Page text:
Before you Digitally Ditch your Partner
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Before you Digitally Ditch your Partner

Published by: Sandra Prior (55)
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It can be tempting to avoid face-to-face confrontations by digitally distancing ourselves and using emails, SMSs, or social networking sites, but this carries consequences, caution psychologists.

Dear John letters have always been traumatic, and SMSs and emails are being used more and more. There’s a case of someone receiving an SMS from her partner saying he’d left home, and when she went to the bank she found their account had been emptied electronically. Her partner never came home again.

Likewise, in the workplace employees are often informed of retrenchments or company closures electronically, and inappropriate public announcements are made that way – such as when Nationwide used its website earlier this year to inform upset passengers that it had ‘ceased all flight operations’.

The effect of such ‘digital distancing’ can be devastating. The recipients feel undeserving of personal attention, which adds to their general hurt, and they are deprived of the opportunity to question or negotiate, and of the sense of empathy or understanding that can come from nuances of facial expression or vocal inflection in face-to-face communication.

Ending any relationship digitally, whether a personal or work one, is rude and insensitive. A modern girl does her dumping face to face. Never hide behind an email, SMS or social networking posting – changing your Facebook or MySpace status to single and deleting photos of your partner doesn’t cut it. Human contact still matters. If you want to break up or to tell your best friend you can’t stand her new boyfriend, do it face to face.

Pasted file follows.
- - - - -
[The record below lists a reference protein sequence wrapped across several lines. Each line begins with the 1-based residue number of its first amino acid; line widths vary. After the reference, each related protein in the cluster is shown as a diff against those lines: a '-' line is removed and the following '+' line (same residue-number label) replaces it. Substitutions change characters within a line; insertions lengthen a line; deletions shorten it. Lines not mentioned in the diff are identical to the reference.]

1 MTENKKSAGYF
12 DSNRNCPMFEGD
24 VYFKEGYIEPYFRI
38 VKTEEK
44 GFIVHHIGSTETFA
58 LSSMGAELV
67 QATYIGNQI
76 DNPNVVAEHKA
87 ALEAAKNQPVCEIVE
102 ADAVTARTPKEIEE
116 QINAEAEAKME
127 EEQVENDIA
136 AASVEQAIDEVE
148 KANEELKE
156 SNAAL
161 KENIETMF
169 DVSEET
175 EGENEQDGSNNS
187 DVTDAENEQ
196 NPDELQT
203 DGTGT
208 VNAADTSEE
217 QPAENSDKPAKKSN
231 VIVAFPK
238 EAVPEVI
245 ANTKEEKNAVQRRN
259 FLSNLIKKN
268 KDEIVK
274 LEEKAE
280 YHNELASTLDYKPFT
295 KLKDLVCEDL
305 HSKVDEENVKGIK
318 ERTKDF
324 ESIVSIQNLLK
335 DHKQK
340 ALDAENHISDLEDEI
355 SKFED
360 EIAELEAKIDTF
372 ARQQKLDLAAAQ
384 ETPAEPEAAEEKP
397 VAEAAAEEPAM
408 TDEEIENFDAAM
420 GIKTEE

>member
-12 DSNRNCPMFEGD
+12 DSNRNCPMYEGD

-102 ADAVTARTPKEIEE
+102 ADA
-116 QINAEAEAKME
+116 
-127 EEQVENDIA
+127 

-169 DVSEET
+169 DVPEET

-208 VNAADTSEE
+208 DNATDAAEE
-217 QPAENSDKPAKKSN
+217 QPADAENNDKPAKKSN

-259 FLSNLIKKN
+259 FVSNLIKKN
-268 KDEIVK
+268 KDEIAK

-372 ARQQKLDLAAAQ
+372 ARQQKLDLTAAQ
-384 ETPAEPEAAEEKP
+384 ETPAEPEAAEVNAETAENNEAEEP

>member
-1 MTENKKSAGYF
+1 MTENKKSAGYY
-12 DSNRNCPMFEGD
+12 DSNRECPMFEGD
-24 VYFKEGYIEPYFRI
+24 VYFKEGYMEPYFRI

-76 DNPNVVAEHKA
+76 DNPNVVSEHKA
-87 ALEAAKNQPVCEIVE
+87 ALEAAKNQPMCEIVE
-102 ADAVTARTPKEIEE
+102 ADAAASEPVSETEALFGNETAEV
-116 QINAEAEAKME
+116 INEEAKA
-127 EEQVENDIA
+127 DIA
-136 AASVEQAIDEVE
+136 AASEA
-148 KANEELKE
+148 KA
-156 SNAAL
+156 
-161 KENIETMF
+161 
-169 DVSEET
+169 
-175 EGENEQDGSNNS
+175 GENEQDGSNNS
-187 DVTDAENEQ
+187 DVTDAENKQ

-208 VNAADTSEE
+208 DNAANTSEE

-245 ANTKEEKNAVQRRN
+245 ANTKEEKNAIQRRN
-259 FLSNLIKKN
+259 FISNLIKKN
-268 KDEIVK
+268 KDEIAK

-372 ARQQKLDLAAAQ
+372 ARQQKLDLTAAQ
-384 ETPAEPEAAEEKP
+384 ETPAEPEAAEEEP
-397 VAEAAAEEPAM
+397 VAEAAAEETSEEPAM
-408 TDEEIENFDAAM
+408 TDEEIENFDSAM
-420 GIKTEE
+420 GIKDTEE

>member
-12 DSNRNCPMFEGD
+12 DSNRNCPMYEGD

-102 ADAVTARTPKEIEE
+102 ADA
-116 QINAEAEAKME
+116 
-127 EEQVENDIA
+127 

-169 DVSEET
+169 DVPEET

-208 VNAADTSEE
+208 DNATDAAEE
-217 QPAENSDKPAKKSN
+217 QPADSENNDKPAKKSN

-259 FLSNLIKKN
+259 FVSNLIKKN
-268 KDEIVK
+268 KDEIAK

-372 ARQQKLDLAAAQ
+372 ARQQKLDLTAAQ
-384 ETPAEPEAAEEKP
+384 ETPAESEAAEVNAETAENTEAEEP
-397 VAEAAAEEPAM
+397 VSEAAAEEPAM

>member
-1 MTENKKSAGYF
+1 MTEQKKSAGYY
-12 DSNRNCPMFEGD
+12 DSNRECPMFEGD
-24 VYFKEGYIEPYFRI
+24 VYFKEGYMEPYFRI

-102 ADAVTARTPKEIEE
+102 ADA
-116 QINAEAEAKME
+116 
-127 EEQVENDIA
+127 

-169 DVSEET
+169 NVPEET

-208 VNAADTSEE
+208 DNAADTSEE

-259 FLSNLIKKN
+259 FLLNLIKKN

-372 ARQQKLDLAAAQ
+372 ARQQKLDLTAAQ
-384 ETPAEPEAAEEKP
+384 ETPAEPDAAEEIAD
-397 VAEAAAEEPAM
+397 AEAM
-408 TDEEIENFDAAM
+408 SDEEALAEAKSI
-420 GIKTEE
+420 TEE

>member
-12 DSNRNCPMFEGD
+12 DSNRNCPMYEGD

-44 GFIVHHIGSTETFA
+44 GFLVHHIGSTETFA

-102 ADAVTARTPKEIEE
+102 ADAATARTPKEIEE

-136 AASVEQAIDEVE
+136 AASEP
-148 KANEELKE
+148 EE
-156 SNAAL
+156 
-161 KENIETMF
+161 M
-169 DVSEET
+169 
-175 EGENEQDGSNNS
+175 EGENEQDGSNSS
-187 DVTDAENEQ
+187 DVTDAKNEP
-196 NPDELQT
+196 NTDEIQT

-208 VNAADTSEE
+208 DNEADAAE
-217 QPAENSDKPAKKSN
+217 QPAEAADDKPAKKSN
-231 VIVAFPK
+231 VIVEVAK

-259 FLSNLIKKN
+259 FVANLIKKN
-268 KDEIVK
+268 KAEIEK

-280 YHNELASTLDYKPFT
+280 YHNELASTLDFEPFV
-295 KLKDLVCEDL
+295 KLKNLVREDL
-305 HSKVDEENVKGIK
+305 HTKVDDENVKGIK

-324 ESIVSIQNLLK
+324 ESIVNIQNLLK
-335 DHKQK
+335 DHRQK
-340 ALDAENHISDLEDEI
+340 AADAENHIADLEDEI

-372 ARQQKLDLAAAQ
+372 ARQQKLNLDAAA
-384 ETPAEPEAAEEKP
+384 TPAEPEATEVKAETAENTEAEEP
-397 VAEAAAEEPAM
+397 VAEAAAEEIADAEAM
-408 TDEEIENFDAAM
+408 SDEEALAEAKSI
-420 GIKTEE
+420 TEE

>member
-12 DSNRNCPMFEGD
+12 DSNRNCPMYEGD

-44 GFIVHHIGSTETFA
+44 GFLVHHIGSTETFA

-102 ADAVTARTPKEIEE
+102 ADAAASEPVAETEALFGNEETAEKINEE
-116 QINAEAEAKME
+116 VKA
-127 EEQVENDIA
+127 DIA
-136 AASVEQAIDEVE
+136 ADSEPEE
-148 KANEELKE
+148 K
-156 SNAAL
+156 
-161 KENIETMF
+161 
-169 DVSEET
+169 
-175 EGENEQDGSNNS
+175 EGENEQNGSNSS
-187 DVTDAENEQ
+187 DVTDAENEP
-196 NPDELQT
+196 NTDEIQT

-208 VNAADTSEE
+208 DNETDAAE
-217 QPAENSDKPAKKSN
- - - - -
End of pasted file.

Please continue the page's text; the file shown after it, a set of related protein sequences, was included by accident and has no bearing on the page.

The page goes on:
People often seek digital shelter more from a cowardly desire to spare themselves complications and discomfort than a noble desire to make a clean break. This is rooted in the fear that if you tell someone in person or by phone that you should end a relationship, they will ask ‘Why?’ and press for explanations, try to persuade you to change your mind or grow emotional. But this may be a necessary part of processing the break up and progressing past it.

Flaming Rows

The sense of distance that digital communications give you, and the confusion that can arise from them, can also encourage you to vent more easily than in person – with toxic consequences. Social neuroscience shows that in face to face interactions our brain reads ‘a continual cascade of emotional signs and social cues, using them to guide our next move so the encounter goes well’, and ‘inhibits impulses that would upset the other person or otherwise throw the interaction off’. In digital communication the only cues are the use of italics and other typefaces for emphasis, or emotions such as smiley faces, and this isn’t nearly as effective.

It’s easy to misread signals, type a cold or angry reply, and hit ‘send’, and this can endanger relationships.

Cool Solutions

Never dump anyone, or dump on anyone, digitally.

Don’t skimp on personal introductions before dealing with people digitally.

In digital communications remember that while it’s good to get to the point, it can sound curt. Include a warm remark or use emoticons – but sparingly.

Don’t mistake a delayed response for passive aggression or a blow off.

Don’t send an email in the heat of anger or after a few drinks.

Sandra Prior - About the Author:

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